Two Delaware record shops have signed on to a socially distanced Record Store Day that will split the annual event into three days.
Instead of 500 records being released on on day, they will be released in smaller batches in August, September and October.
“We don’t want big crowds this year,” said Todd Brewer, owner of Rainbow Records in Newark. “So instead we’re doing three smaller ones.”
In the background of one call, Brewer could be heard asking someone who had just entered the shop to please use hand sanitizer before going through the records.
A video of the last Record Store Day held at the Main Street store in April 2019 shows hundreds of people lined up waiting to get into the store. Some people waited outside the shop all night.
Aug. 29 will be the first of the new three-part national event, RSD Drops. It traditionally has taken place in April to bring business into local record shops all over the country, as well as a little jingle to musicians. The two other parts will be Sept. 29 and Oct. 24.
“Prior events have been as much about the gatherings, parties, concerts and ‘group hang’ element of a celebration as the special releases,” said a Record Store Day press release. “In this unprecedented global situation, the focus of these RSD Drops dates is on bringing revenue to the stores, as well as to the artists, labels, distribution and every other business behind the scenes making record stores work.”
Rainbow Records has been a part of Record Shop Day since its inception in 2007.
“The event is designed to keep us in business,” said Brewer, “Artists and labels put out new or rare records on the same day in April and make them only available to small record stores.”
Extended Play, a record store in Rehoboth Beach, has been celebrating Record Store Day since the store opened two years ago. Extended Play is an extension of Gidget’s Gadgets, which has been participating in the event for six years.
“We’re trying to push the record side of business over to this store, but we do Record Store Day at both,” said Jackson Beckner, the manager of Extended Play. “We get a big crowd. At Extended Play we have a line past the next two stores. At Gidget’s Gadgets we get a line down past the book shop.”
Record Shop Day began as a small event 13 years and has grown into an international spectacle hosted by record shops on every continent. The same organization also hosts Black Friday events and contests throughout the year.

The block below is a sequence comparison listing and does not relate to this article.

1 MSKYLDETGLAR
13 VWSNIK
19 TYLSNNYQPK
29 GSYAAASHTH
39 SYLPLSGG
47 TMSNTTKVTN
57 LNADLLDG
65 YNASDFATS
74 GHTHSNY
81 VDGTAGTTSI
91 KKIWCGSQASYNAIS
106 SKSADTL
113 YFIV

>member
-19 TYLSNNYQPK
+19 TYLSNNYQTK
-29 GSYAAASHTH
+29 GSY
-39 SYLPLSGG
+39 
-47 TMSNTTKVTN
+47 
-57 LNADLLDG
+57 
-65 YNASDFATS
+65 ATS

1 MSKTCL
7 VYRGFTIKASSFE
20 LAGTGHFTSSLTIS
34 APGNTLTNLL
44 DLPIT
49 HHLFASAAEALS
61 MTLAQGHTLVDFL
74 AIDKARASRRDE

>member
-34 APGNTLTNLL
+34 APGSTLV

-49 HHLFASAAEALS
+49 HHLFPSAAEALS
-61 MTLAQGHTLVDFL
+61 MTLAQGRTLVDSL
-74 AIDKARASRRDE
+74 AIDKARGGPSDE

“People tell us what they want, and we order them from RSD,” Brewer said. “The night before the event we shoot a video and post it online to show our customers what we got in stock.”
Instead of the traditional 500 releases on one day, about 130 will be released each day of the RSD Drops program to spread out the choices and the crowd.
This year Rainbow records is offering curbside pickup and is thinking about doing local delivery later in the day.
“A lot of these records are limited runs,” Brewer said. “Some of them only get a few thousand copies. We’re dedicated to our committed customers. The people who wait in line will have our priority. Once they’re through, we’ll start curbside pickup and then delivery.”
Extended Play is handling the situation a bit differently.
“We’re going to have spots on the ground for people to stand in line,” said Becker. “We’re also thinking about having people get appointments the first couple of hours to limit the amount of people in the store.”
Extended Play will also be offering online sales and same day pickups. However, they will not be able to hold records for people who can’t pick them up that day.
Brewer said Record Store Day isn’t his most profitable day of the year, but it’s great for marketing.
“About 25% of the people who shop with us on that day are brand new,” he said. “The Record Store Day website recommends shops in people’s areas. We get a lot of people from Philadelphia and Baltimore. When the new people come in and like what they experience, they become our customers.”
In Rehoboth, Extended Play sees a lot of tourism traffic, but still sees Record Shop Day as highly profitable over time and great for marketing.
Record collecting is a niche, and fans know to go the RSD site, Becker said.
“Being on the site brings in a lot of business, he said. “Record Shop Day isn’t the most profitable day of the year, but we do the most sales. The day always brings a huge boost to our online sales as well.”